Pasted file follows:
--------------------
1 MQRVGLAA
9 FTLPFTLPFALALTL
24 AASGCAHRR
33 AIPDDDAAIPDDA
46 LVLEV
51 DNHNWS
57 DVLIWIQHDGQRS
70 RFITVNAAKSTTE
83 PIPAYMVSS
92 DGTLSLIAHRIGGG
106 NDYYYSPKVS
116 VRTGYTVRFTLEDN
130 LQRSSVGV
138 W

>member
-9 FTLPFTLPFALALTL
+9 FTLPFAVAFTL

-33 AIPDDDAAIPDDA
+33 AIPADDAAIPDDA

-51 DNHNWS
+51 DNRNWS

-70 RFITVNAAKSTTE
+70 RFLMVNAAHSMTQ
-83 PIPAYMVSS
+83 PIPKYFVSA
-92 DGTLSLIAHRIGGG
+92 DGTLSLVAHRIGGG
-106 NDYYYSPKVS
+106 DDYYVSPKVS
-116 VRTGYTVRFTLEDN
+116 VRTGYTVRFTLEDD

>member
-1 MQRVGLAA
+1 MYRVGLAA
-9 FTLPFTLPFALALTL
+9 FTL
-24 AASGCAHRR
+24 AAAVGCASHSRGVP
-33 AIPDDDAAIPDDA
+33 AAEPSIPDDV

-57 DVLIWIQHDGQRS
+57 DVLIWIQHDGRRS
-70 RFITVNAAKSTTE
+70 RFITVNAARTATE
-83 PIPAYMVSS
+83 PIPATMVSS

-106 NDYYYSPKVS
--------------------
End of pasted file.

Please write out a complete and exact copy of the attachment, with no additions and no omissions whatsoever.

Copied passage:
1 MQRVGLAA
9 FTLPFTLPFALALTL
24 AASGCAHRR
33 AIPDDDAAIPDDA
46 LVLEV
51 DNHNWS
57 DVLIWIQHDGQRS
70 RFITVNAAKSTTE
83 PIPAYMVSS
92 DGTLSLIAHRIGGG
106 NDYYYSPKVS
116 VRTGYTVRFTLEDN
130 LQRSSVGV
138 W

>member
-9 FTLPFTLPFALALTL
+9 FTLPFAVAFTL

-33 AIPDDDAAIPDDA
+33 AIPADDAAIPDDA

-51 DNHNWS
+51 DNRNWS

-70 RFITVNAAKSTTE
+70 RFLMVNAAHSMTQ
-83 PIPAYMVSS
+83 PIPKYFVSA
-92 DGTLSLIAHRIGGG
+92 DGTLSLVAHRIGGG
-106 NDYYYSPKVS
+106 DDYYVSPKVS
-116 VRTGYTVRFTLEDN
+116 VRTGYTVRFTLEDD

>member
-1 MQRVGLAA
+1 MYRVGLAA
-9 FTLPFTLPFALALTL
+9 FTL
-24 AASGCAHRR
+24 AAAVGCASHSRGVP
-33 AIPDDDAAIPDDA
+33 AAEPSIPDDV

-57 DVLIWIQHDGQRS
+57 DVLIWIQHDGRRS
-70 RFITVNAAKSTTE
+70 RFITVNAARTATE
-83 PIPAYMVSS
+83 PIPATMVSS

-106 NDYYYSPKVS